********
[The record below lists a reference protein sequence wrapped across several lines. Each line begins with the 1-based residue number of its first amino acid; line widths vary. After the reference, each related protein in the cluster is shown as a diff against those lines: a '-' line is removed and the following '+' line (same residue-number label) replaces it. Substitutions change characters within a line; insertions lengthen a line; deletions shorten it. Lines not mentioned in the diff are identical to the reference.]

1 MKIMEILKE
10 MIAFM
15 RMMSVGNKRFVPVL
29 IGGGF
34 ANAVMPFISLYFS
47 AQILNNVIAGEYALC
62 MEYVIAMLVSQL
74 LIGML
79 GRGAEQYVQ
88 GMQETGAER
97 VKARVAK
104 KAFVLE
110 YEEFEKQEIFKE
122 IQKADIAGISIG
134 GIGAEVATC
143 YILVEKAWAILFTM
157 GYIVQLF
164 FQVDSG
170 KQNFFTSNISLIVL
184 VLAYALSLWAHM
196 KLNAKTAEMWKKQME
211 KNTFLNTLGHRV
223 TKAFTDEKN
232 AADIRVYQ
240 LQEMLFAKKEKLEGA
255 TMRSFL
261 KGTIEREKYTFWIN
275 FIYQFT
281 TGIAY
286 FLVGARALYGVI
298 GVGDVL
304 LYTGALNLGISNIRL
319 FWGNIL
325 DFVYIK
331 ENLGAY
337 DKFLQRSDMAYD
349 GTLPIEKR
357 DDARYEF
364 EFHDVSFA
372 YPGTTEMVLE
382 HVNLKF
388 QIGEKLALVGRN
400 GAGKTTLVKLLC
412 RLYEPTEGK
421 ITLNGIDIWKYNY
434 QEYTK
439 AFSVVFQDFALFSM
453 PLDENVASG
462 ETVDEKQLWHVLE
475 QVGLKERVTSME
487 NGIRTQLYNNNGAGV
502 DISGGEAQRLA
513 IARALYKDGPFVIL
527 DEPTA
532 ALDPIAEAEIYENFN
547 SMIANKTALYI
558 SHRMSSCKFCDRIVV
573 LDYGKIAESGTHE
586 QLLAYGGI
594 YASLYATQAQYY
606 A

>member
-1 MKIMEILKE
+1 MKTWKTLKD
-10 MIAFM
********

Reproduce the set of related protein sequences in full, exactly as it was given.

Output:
[The record below lists a reference protein sequence wrapped across several lines. Each line begins with the 1-based residue number of its first amino acid; line widths vary. After the reference, each related protein in the cluster is shown as a diff against those lines: a '-' line is removed and the following '+' line (same residue-number label) replaces it. Substitutions change characters within a line; insertions lengthen a line; deletions shorten it. Lines not mentioned in the diff are identical to the reference.]

1 MKIMEILKE
10 MIAFM
15 RMMSVGNKRFVPVL
29 IGGGF
34 ANAVMPFISLYFS
47 AQILNNVIAGEYALC
62 MEYVIAMLVSQL
74 LIGML
79 GRGAEQYVQ
88 GMQETGAER
97 VKARVAK
104 KAFVLE
110 YEEFEKQEIFKE
122 IQKADIAGISIG
134 GIGAEVATC
143 YILVEKAWAILFTM
157 GYIVQLF
164 FQVDSG
170 KQNFFTSNISLIVL
184 VLAYALSLWAHM
196 KLNAKTAEMWKKQME
211 KNTFLNTLGHRV
223 TKAFTDEKN
232 AADIRVYQ
240 LQEMLFAKKEKLEGA
255 TMRSFL
261 KGTIEREKYTFWIN
275 FIYQFT
281 TGIAY
286 FLVGARALYGVI
298 GVGDVL
304 LYTGALNLGISNIRL
319 FWGNIL
325 DFVYIK
331 ENLGAY
337 DKFLQRSDMAYD
349 GTLPIEKR
357 DDARYEF
364 EFHDVSFA
372 YPGTTEMVLE
382 HVNLKF
388 QIGEKLALVGRN
400 GAGKTTLVKLLC
412 RLYEPTEGK
421 ITLNGIDIWKYNY
434 QEYTK
439 AFSVVFQDFALFSM
453 PLDENVASG
462 ETVDEKQLWHVLE
475 QVGLKERVTSME
487 NGIRTQLYNNNGAGV
502 DISGGEAQRLA
513 IARALYKDGPFVIL
527 DEPTA
532 ALDPIAEAEIYENFN
547 SMIANKTALYI
558 SHRMSSCKFCDRIVV
573 LDYGKIAESGTHE
586 QLLAYGGI
594 YASLYATQAQYY
606 A

>member
-1 MKIMEILKE
+1 MKTWKTLKD
-10 MIAFM